Boosting Customer Service Part 2

November 3, 2003

Ten Tips for Creating Enticing Customer Service

By: Christopher DeVany

When we are the customer, what do we want from those whose products and service we purchase? How about this for a Top 10 List:

  1. Stand for Better Performance

  2. Greet the Customer Promptly and Courteously

  3. Ask, Listen, Ask and Listen (ALAL)

  4. Offer a Service Promise

  5. Deliver What You Promise (and maybe more!)

  6. “How Did You Hear of Us?”

  7. “What Are We Doing Well?”

  8. “What Can We Do Better?”

  9. “Let’s Stay In Touch”

  10. “Do You Know Anyone Else Who Would Benefit from Our Service?”

Tip #3: Ask, Listen, Ask and Listen (ALAL)
Here is a four-step plan to lead your customers down the path of enticement:
  1. Ask them, “How may I help you?”

  2. Listen carefully to their needs and concerns, writing them down.

  3. Re-state what you heard them say and ask, “Have I heard you correctly?”

  4. Listen again as they confirm your mutual understandings.

One of my managers once taught me, “Chris, you have two ears and one mouth. Strive to listen at least twice as much as you speak.” He was right. Offer help, listen, re-state and confirm. It doesn’t get any simpler than that. While this may be a sad commentary, following this simplified process will put you ahead of at least 90% of the competition.

If you or your employees question this process for one moment, try it on your next five customers. You’ll be glad you did.

Tip #4: Offer a Service Promise
What do you promise your customers? Do you offer a quick call-back? Do you provide a fax response? Do you send e-mail confirmation? Within what time frame? Whatever you do promise, make sure it is better than your competition’s, in some shape or form.

One of the best “service-promisers” is Nordstrom’s. Consistently, no matter what item you are purchasing, if the item is in any way imperfect, I guarantee you that the service person you are working with will look through their inventory, both on the floor and in the stock area, to find a similar item which has no defects.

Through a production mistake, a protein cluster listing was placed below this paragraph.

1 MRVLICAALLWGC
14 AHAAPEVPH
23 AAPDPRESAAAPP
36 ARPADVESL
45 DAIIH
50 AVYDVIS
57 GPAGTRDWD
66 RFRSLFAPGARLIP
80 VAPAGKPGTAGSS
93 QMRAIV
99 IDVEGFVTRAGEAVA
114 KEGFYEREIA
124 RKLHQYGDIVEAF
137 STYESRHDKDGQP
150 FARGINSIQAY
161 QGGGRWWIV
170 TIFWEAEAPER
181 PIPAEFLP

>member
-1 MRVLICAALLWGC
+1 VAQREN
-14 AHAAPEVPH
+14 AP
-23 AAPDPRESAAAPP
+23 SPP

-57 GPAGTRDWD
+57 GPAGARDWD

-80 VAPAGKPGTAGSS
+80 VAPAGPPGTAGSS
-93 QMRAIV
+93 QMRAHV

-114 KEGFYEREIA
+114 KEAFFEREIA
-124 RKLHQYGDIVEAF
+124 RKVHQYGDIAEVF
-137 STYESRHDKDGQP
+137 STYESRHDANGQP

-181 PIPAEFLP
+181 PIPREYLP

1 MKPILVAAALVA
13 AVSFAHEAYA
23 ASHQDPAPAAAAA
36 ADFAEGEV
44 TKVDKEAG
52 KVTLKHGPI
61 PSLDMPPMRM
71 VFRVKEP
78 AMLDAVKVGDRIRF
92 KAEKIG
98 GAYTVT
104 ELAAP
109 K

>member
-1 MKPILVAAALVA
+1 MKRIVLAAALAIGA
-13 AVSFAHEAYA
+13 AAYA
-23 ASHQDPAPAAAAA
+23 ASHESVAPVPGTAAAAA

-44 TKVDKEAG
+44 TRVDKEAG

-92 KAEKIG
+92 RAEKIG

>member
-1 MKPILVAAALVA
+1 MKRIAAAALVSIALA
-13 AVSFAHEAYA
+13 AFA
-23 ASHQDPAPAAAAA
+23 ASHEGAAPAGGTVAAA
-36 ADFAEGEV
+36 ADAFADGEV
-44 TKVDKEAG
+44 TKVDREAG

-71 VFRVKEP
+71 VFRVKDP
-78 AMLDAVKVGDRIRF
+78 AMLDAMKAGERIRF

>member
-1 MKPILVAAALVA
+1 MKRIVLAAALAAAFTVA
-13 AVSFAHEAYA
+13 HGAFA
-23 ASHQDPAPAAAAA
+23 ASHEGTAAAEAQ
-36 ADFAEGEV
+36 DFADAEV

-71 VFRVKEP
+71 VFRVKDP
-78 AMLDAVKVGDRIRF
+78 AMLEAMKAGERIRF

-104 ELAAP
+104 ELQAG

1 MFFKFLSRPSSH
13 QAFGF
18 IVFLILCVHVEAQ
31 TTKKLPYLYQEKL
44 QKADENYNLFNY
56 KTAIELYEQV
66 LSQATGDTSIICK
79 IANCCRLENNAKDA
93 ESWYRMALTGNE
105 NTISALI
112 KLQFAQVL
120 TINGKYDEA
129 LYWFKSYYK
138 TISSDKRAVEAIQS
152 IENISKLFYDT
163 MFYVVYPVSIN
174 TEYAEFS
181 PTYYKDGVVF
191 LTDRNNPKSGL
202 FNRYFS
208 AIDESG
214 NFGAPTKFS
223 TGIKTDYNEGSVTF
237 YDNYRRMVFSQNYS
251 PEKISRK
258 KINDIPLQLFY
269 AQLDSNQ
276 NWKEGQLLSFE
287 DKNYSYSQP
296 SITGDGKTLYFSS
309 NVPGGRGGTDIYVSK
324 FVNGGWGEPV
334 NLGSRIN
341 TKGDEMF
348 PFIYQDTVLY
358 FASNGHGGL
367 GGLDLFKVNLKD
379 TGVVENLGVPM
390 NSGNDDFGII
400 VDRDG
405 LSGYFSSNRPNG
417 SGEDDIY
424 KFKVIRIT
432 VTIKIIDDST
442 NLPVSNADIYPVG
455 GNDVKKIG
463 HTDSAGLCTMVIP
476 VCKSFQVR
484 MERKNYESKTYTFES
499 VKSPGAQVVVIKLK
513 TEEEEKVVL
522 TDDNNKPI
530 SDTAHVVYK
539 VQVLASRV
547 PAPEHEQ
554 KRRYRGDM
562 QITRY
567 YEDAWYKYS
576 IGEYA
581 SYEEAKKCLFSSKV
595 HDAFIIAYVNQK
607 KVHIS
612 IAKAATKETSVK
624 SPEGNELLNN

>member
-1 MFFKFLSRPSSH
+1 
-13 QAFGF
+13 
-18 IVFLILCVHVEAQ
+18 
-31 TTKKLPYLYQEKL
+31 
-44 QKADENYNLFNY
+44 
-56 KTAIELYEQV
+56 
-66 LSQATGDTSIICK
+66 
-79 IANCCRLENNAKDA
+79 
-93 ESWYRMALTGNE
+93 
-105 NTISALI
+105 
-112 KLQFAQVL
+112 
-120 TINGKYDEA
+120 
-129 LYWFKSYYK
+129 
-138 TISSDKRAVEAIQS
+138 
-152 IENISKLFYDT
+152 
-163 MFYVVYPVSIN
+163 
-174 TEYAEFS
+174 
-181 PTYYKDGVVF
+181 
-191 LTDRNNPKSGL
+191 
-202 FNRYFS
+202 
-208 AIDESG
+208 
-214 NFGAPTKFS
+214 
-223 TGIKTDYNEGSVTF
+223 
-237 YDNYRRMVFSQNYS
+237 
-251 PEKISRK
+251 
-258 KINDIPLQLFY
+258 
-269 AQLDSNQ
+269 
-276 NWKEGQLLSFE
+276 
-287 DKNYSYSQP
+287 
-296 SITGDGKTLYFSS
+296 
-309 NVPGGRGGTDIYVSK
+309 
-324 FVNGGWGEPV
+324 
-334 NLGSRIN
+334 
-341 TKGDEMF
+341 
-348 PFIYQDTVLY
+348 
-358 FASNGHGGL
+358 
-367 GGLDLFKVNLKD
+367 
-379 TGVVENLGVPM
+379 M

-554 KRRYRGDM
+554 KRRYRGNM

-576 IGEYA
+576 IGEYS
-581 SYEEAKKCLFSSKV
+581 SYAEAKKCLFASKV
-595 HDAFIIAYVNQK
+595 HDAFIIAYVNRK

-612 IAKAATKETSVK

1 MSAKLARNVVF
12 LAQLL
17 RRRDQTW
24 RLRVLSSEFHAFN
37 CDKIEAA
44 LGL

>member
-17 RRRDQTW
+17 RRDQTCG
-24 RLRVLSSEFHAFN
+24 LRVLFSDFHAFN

Nordstrom’s executives and managers are to be commended for their commitment to excellence. By the way, if they don’t have a perfect sample of item you are purchasing available in stock, they will call one of their warehouses and ship it for you no charge. Are you doing something with your customers? Think about it.

Tip #5: Deliver What You Promise (and maybe more!)
Drawing from Tip #4, what do you promise your customers?

Do you offer a quick call-back? Within what time frame do you operate – same day, within 4 hours, 90 minutes or some other standard? What about “within 80 minutes”? This is the response standard for voice mail which our firm offers. Anyone interested in “within 79 minutes”?

Do you provide a fax response? How quickly?

Do you send e-mail confirmation? Do you do so by noon, 5pm or some other standard? Are you reliable? How reliable? When was the last time you tested your organization for its’ responsiveness?

Whatever you do promise, make sure your promises are better than your competition’s, in some shape or form. Remember, you want to be perceived as distinct or unique.

Tip #6: “How Did You Hear of Us?” (Marketing Information)
Asking your customers and prospects, “How did you hear of us?” is crucial to your success. Why? For you to invest your marketing dollars wisely, it is paramount you know how people heard of you, where they found you and using what resources (including word of mouth). Their responses form the basis for your marketing budget. Too many of us have wasted too many dollars chasing phantom customers and ghost profits.

Asking customers this question also gives you another reason to communicate with your customers, including prompting them to talk about what it is they like about your organization, your products and services (more about this later).

Look for tips 7-10 in the next article.

(c) Christopher R. DeVany. All rights reserved.

Chris DeVany is the president of Pinnacle Performance Improvement Worldwide, a management consulting and training firm. For more information, call 508-358-8070, send Chris an e-mail at or visit their Web site at

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